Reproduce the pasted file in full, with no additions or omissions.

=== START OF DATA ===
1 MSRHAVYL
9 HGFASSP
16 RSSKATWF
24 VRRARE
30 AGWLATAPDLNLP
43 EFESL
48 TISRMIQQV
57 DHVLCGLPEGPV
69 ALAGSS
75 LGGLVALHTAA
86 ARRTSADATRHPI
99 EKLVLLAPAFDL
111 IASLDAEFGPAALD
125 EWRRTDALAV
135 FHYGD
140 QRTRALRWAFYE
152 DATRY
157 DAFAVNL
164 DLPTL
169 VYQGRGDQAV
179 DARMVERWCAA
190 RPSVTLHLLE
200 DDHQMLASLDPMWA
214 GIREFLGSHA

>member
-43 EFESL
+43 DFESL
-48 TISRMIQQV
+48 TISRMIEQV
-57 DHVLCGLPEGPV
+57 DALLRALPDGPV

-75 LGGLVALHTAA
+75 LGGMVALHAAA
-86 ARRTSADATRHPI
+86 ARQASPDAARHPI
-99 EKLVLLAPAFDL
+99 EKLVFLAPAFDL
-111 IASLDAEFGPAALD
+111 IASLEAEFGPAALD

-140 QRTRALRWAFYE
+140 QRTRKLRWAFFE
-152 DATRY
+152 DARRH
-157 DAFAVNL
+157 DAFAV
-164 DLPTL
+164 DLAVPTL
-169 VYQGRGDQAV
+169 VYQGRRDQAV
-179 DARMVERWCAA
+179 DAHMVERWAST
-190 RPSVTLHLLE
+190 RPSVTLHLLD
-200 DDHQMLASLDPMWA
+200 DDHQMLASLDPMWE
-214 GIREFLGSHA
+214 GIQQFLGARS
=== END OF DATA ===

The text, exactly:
1 MSRHAVYL
9 HGFASSP
16 RSSKATWF
24 VRRARE
30 AGWLATAPDLNLP
43 EFESL
48 TISRMIQQV
57 DHVLCGLPEGPV
69 ALAGSS
75 LGGLVALHTAA
86 ARRTSADATRHPI
99 EKLVLLAPAFDL
111 IASLDAEFGPAALD
125 EWRRTDALAV
135 FHYGD
140 QRTRALRWAFYE
152 DATRY
157 DAFAVNL
164 DLPTL
169 VYQGRGDQAV
179 DARMVERWCAA
190 RPSVTLHLLE
200 DDHQMLASLDPMWA
214 GIREFLGSHA

>member
-43 EFESL
+43 DFESL
-48 TISRMIQQV
+48 TISRMIEQV
-57 DHVLCGLPEGPV
+57 DALLRALPDGPV

-75 LGGLVALHTAA
+75 LGGMVALHAAA
-86 ARRTSADATRHPI
+86 ARQASPDAARHPI
-99 EKLVLLAPAFDL
+99 EKLVFLAPAFDL
-111 IASLDAEFGPAALD
+111 IASLEAEFGPAALD

-140 QRTRALRWAFYE
+140 QRTRKLRWAFFE
-152 DATRY
+152 DARRH
-157 DAFAVNL
+157 DAFAV
-164 DLPTL
+164 DLAVPTL
-169 VYQGRGDQAV
+169 VYQGRRDQAV
-179 DARMVERWCAA
+179 DAHMVERWAST
-190 RPSVTLHLLE
+190 RPSVTLHLLD
-200 DDHQMLASLDPMWA
+200 DDHQMLASLDPMWE
-214 GIREFLGSHA
+214 GIQQFLGARS